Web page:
Sunday, December 2, 2012

Formatting Blues

I love being an author.  I love being my own publisher.  Mostly. 

Except when I can't get formatting correct.

Ok.  Be prepared to bored.  Unless, of course, you are anal retentive and/or detailed oriented.  Then, this might be some exciting stuff.

See, books are more difficult to craft than they appear.  First off, finishing a story of 60,000-100,000 words or more is a massive undertaking.  Most people will tell you they have a book idea in them or have always written stories.  I did that for years.  Until I sat in the chair and did the WORK, I didn't realize how difficult it is to FINISH.

Secondly, books are not easy to get to them to appear the way they do.  Why is that?  It LOOKS easy.  I suppose, in a world where I own my own copy of Adobe InDesign, formatting a book may just be a matter of the mastering the learning curve of the software.  It is not for the faint of heart.  And, neither is formatting a print book using Microsoft Word.

I will refrain from going into the gory, boring details of all the ins and outs of publishing a book.  However, to enlighten you a smidge, allow me to use one example.  It is difficult to align the text at the bottom of page while not sending the first sentence of a paragraph to the next page or to finish a paragraph on the top line of the next page (called "Widows" and "Orphans"). 

Microsoft Word has a button you can choose that will automatically fix the widows and orphans.  However, this causes several other odd occurrences.  One thing it does is once in a while the lines at the bottom of facing pages do not line up.  So, on the left hand page, the page ends one line up from the page number (or bottom of page), and on the right hand page, it ends two or three lines up. 

This may not sound like a great big deal.  It is.  A book needs to "look" a certain way.  You may pick up a book with improper formatting and not realize what is wrong with it exactly, but you will probably be able to tell it was done by an amateur.  Like me.

So, I learned how to fix both problems.  Sometimes it requires some creative paragraphing.  Sometimes it requires some careful pruning or growing of the words used.  It makes you look back over those two facing pages and ask the fateful question.  "Is there anything here I don't need?"  Or, an equally daunting question, "Should I add more here?  What and where can I add?"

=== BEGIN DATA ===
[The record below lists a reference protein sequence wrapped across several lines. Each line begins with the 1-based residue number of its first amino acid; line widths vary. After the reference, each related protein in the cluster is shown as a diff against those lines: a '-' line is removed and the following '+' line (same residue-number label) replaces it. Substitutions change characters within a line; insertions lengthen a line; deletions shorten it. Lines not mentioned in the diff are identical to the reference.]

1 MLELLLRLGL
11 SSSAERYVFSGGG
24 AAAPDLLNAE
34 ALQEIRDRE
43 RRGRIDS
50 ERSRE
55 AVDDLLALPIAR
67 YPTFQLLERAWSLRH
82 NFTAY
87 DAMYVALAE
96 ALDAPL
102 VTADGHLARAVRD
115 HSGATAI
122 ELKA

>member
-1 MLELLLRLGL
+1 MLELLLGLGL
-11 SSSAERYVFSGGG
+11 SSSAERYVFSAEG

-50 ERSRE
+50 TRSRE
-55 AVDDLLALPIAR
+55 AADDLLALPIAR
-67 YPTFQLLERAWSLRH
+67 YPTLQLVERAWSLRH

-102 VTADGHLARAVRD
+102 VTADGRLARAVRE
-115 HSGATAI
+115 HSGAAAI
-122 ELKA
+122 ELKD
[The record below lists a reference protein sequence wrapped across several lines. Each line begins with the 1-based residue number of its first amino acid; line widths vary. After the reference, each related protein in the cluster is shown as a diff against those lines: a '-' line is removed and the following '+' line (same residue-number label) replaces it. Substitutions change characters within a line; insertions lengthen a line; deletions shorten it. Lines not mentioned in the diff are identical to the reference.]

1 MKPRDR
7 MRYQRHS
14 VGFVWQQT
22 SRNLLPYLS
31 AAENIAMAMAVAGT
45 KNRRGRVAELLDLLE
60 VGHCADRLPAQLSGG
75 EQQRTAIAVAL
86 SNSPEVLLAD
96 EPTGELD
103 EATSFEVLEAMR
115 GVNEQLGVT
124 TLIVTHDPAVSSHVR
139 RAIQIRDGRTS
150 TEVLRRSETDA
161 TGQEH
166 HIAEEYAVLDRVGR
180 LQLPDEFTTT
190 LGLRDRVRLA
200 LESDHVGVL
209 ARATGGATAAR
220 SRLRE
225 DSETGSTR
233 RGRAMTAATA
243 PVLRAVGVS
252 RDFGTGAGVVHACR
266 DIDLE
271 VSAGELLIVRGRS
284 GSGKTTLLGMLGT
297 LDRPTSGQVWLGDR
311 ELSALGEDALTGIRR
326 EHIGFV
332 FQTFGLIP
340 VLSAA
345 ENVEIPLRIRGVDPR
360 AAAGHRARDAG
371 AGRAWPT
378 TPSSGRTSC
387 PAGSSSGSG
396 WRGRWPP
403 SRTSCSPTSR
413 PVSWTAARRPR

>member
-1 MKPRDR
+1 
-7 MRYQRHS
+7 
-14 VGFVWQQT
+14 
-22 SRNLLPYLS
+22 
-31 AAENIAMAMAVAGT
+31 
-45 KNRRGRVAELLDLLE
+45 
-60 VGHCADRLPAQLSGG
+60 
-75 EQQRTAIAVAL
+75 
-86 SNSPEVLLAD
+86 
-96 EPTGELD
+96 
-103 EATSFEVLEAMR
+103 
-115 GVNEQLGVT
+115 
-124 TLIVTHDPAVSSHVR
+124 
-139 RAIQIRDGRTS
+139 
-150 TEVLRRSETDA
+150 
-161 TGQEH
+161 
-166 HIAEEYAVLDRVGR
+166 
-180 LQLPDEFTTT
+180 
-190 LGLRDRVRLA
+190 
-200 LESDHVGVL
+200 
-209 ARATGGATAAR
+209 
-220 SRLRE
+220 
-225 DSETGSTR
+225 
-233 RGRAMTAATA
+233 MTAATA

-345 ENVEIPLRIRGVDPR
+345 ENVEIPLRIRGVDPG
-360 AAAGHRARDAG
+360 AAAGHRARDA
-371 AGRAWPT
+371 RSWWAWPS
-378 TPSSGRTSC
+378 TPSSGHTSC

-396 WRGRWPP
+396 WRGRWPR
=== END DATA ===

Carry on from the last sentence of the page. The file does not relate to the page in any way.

When the editing is finally finished, I want the book to look a certain way.  For DARK MOUNTAIN, I was merely tickled to have it on the bookshelf.  For my next books, I want to perfect the craft of publishing.

That goes true for my writing as well. Since I feel a greater affinity for the writing, for the cathartic process of cutting open a vein and bleeding onto the keyboard, I don't feel I am far from hitting my stride.  I have a lot of room to grow my writing, but my graphic arts and publishing skills are just starting to shed the starter feathers.  In contrast, my writing is ready to fly, I just need to get the altitude right.

About Deadlines

Normally, I love deadlines.  They give me a finite amount of time to procrastinate. 

When deadlines are self-imposed, they seem more wishy-washy.  Except, I was serious about my deadline for CRY ME A RIVER.  And, I was serious about getting a play script together for my High School drama group for LTC.

However, due to some plot snags and some huge deviations from my original outline, I managed to get the entire manuscript finished about a month before my deadline.  Then editing happened.  I had to change a lot.  I had Create Space formatting problems.  I wrestled with look and feel of the book. 

Finally, I submitted a (mostly) edited copy for proofing.  I ordered that proof copy about a week before my deadline. It took six days to receive the proofs. 

Granted, the cover looks stupendous.  However, I am finding more and more corrections to make.  In addition, I have it submitted to two beta readers and my copy editor (my wife).  She is still poring over the book and so I get regular updates on more of my idiotic mistakes.  However, she isn't finished.  Plus, I still haven't received feedback from my two beta readers. 

Once the editing/beta reading stage is finished, I will get it edited, re-formatted and submitted for publication immediately.  So far, the changes are minor.  It is such a good story, I am excited to have people read it.

But,  I feel like I am missing some opportunity.  I wanted to make the Christmas rush.

This whole deadline thing got me to thinking.  Why am I so concerned about a deadline?  I am not going to get demoted.  Although many people are still looking for gifts for the holidays, I think the post-Christmas boom for ebooks will be greater than the pre-Christmas sales.

And the play.  Well.  I am just being lazy.  I want to get it written.  I even have some great ideas that fit the theme and meet the criteria of the group.  I am just feeling like it won't get done until January.  I think my feeling is that over the next four hectic weeks, my drama group is NOT going to memorize their lines.  The only good thing is that if I prepare it for the deadline tomorrow, we will be able to make changes to it so that we can have an edited copy by January's practice. 


Now I think I am ambivalent to deadlines.  Sure, they still give me a finite time in which to procrastinate.  However, I just want more time.

Do you relish or dread deadlines?  Or, are do you care?